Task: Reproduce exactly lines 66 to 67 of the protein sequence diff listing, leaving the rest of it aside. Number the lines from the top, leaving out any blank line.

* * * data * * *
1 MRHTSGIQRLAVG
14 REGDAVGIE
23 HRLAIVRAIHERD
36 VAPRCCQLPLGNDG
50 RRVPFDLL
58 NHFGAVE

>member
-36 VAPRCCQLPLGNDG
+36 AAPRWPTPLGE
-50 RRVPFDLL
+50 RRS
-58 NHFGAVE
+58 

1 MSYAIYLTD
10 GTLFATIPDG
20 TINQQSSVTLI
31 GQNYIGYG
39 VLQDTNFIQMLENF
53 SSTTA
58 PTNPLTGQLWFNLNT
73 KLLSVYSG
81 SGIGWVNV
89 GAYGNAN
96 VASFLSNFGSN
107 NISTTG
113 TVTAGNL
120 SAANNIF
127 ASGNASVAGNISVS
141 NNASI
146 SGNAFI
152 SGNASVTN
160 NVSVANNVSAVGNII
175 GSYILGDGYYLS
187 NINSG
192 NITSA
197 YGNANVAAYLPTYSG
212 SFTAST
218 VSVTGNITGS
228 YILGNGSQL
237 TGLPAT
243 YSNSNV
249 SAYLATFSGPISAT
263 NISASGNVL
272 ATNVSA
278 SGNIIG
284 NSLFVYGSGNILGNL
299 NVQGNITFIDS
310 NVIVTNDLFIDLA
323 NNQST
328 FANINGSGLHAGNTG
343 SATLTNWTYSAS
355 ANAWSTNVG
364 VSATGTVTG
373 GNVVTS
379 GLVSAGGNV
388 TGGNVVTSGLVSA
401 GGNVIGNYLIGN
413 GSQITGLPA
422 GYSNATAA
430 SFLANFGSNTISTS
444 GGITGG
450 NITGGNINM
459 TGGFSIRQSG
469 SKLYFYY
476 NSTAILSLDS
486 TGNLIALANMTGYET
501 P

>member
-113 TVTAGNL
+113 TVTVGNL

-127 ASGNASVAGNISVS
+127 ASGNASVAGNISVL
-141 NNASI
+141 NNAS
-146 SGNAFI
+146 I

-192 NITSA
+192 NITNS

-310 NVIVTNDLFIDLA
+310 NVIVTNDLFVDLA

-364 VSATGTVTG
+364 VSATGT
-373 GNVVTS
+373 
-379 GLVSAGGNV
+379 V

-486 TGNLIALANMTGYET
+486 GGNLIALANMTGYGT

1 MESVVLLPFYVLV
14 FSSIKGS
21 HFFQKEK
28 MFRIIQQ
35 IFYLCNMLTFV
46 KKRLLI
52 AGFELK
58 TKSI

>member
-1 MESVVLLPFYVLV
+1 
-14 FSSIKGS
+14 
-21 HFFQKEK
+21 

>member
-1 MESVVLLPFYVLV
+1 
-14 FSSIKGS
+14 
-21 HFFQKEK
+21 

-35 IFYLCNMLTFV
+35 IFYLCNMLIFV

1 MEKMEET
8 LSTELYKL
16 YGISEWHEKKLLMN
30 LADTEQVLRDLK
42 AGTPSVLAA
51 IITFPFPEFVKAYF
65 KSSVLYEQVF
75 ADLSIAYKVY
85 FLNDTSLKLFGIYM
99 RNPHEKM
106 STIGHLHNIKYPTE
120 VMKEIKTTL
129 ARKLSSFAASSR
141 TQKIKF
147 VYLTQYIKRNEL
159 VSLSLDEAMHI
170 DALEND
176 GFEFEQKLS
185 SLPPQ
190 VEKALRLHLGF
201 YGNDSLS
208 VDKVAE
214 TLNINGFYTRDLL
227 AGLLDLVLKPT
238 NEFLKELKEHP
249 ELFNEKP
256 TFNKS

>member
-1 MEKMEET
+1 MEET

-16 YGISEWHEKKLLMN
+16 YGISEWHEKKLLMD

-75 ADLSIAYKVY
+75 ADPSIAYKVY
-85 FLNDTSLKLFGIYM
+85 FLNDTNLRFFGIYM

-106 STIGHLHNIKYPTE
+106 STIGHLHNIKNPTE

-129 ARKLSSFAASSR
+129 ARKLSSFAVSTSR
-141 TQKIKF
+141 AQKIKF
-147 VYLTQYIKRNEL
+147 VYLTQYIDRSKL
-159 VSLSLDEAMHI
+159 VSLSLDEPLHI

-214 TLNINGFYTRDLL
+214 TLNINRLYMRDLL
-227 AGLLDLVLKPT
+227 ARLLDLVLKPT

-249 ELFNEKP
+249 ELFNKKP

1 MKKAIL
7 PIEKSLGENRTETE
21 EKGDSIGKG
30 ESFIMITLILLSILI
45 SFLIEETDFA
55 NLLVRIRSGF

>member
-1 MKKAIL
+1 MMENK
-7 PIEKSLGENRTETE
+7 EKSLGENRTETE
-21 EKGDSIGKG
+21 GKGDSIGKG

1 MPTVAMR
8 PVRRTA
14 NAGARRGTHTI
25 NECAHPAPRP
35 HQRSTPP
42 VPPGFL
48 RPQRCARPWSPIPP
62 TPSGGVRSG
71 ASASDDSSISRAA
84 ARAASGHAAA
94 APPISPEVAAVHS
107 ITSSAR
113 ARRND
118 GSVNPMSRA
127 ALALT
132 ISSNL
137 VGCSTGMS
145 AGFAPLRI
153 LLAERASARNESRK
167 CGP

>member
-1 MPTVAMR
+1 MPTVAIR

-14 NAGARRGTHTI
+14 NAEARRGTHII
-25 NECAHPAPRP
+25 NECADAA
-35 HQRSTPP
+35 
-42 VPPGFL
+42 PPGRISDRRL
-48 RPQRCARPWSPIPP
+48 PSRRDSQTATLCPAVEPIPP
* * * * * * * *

486 TGNLIALANMTGYET
501 P